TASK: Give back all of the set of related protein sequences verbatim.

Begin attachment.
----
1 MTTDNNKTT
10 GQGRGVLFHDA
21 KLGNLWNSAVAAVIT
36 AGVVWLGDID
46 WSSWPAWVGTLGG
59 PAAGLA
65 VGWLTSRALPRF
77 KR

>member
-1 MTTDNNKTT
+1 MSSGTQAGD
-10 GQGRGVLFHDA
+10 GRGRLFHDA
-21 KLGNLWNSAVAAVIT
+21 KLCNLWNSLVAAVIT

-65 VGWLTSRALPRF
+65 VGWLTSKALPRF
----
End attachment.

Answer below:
1 MTTDNNKTT
10 GQGRGVLFHDA
21 KLGNLWNSAVAAVIT
36 AGVVWLGDID
46 WSSWPAWVGTLGG
59 PAAGLA
65 VGWLTSRALPRF
77 KR

>member
-1 MTTDNNKTT
+1 MSSGTQAGD
-10 GQGRGVLFHDA
+10 GRGRLFHDA
-21 KLGNLWNSAVAAVIT
+21 KLCNLWNSLVAAVIT

-65 VGWLTSRALPRF
+65 VGWLTSKALPRF